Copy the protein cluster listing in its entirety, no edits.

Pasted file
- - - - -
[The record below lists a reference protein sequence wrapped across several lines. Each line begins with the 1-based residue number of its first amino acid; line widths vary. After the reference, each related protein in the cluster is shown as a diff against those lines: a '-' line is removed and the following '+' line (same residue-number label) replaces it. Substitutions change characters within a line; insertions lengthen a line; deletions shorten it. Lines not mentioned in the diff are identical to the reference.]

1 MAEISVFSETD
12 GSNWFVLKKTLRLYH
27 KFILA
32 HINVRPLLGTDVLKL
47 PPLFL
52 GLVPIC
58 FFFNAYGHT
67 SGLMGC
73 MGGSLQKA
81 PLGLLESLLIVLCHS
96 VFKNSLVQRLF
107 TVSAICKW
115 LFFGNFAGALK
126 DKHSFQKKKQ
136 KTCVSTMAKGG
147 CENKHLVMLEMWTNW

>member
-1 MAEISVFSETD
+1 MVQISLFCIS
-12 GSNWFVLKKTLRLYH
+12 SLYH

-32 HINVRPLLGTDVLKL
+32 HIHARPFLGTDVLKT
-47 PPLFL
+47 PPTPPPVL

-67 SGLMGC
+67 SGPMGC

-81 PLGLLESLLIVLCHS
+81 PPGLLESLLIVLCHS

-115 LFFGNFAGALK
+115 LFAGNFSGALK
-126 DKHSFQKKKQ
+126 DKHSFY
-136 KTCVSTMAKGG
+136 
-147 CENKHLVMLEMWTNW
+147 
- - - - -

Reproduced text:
[The record below lists a reference protein sequence wrapped across several lines. Each line begins with the 1-based residue number of its first amino acid; line widths vary. After the reference, each related protein in the cluster is shown as a diff against those lines: a '-' line is removed and the following '+' line (same residue-number label) replaces it. Substitutions change characters within a line; insertions lengthen a line; deletions shorten it. Lines not mentioned in the diff are identical to the reference.]

1 MAEISVFSETD
12 GSNWFVLKKTLRLYH
27 KFILA
32 HINVRPLLGTDVLKL
47 PPLFL
52 GLVPIC
58 FFFNAYGHT
67 SGLMGC
73 MGGSLQKA
81 PLGLLESLLIVLCHS
96 VFKNSLVQRLF
107 TVSAICKW
115 LFFGNFAGALK
126 DKHSFQKKKQ
136 KTCVSTMAKGG
147 CENKHLVMLEMWTNW

>member
-1 MAEISVFSETD
+1 MVQISLFCIS
-12 GSNWFVLKKTLRLYH
+12 SLYH

-32 HINVRPLLGTDVLKL
+32 HIHARPFLGTDVLKT
-47 PPLFL
+47 PPTPPPVL

-67 SGLMGC
+67 SGPMGC

-81 PLGLLESLLIVLCHS
+81 PPGLLESLLIVLCHS

-115 LFFGNFAGALK
+115 LFAGNFSGALK
-126 DKHSFQKKKQ
+126 DKHSFY
-136 KTCVSTMAKGG
+136 
-147 CENKHLVMLEMWTNW
+147 